Rice pudding is a tetchy subject to bring up when discussing food with friends, opinions are stubborn and often extreme in nature. People either love rice pudding or they hate it, it needs to be made using ___ type of rice, cream versus milk, add-ins versus an unadorned pudding… the list is long and paved with good but rigid intentions. Personally, I could eat rice pudding every single night and be happy, hot or cold. On a more superficial note, anytime I get to use my tiny red Italian gelato spoons is going to be a good eating experience (I have a great fondness for tiny eating utensils.) Eat rice pudding on the very side of warm after it’s been made, or cold for breakfast with a spoonful of raspberry jam and toasted slivered almonds for a special treat. My mom used to make this at night for herself when she was in need of basic comfort food; I have many memories of reading Calvin and Hobbes books with her when I was little while she ate rice pudding out of a small white bowl. The recipe below isn’t the one my mom used, but it’s equally as rich and creamy as the one from my childhood. Arborio rice makes the best rice pudding (although if you like a chewier texture and nuttier flavour try toasted white basmati rice) and I cook the rice in water first before adding the milk or cream. I most often use milk in this recipe, but you can substitute cream or a mixture of the two, coconut milk, almond milk, soy milk, rice milk, etc. Sometimes I like my rice pudding to be made as is, perfect in its simplicity, and sometimes I like to add in things like: golden sultanas that have been soaked in hot water for 1/2 an hour, blueberries and maple syrup, honey and a small spoonful of nut or seed butter, marmalade and finely grated dark chocolate, any of your favourite jams, preserves, fruit butters, jellies, dried fruit, and anything else you think sounds appealing. If reheating, combine the cold rice pudding with a generous splash of milk (or substitute) and heat over low heat, stirring often, until the rice has absorbed the milk and is warm throughout.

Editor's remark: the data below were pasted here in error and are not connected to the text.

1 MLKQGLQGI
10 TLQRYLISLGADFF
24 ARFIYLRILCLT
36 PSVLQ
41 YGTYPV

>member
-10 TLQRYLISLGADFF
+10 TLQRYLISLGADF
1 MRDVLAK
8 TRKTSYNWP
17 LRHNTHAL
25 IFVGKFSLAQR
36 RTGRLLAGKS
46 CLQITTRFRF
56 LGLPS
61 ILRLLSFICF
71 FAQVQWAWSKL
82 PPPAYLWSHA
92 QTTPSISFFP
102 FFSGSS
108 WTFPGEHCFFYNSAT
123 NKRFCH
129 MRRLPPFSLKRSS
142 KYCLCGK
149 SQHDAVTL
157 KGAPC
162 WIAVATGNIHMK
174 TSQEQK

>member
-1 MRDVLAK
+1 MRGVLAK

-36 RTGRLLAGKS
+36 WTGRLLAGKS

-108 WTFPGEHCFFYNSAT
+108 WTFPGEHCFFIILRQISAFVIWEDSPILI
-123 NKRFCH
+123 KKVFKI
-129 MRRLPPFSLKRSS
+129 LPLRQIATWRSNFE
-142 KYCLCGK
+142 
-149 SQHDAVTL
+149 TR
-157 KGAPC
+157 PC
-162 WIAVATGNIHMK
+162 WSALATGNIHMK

1 cup of arborio rice
2 cups of milk, or your desired substitute (cream, soy/almond/rice milk, etc.)
1/3 cup of brown sugar
1 tsp. vanilla (optional)
1/8 tsp. salt
1 egg yolk (optional)
1. Cook the arborio rice in water via stovetop or rice cooker according to package directions, I use a water to rice ratio of 2:1 when making this recipe.
2. Stir the milk and cooked rice together in an uncovered sauce pot over medium heat. Add the sugar, vanilla, and salt before continuing to gently cook until almost all of the milk has been absorbed, which can be accomplished by 20-30 minutes of occasional stirring over gentle heat.
3. At this point either eat the rice pudding as is, at whatever temperature you’d like and with whatever accompaniments you think look particularly delicious. If you want an even richer rice pudding, temper the egg yolk with a small amount of warm milk from the pot before adding back to the rice pudding.
Ian and I are going on our honeymoon next week, we’ll be in Maui for over a week and I cannot wait. We’ve never had the opportunity to travel anywhere just the two of us, let alone anywhere lovely and tropical. I’ve been listening to happy bubbly music in anticipation of our trip, music that sounds like light fizzy bursts of pop and energy. Blackbird Blackbird’s album Summer Heart is a perfect fit to my current mood of excited anticipation and daydreams about sunny beaches.
Blackbird Blackbird – Hawaii
2 Comments Add yours
Ashley – what a lovely lil story about rice pudding – I sure love you! xo
Thanks for always making rice pudding when comfort was needed, mom!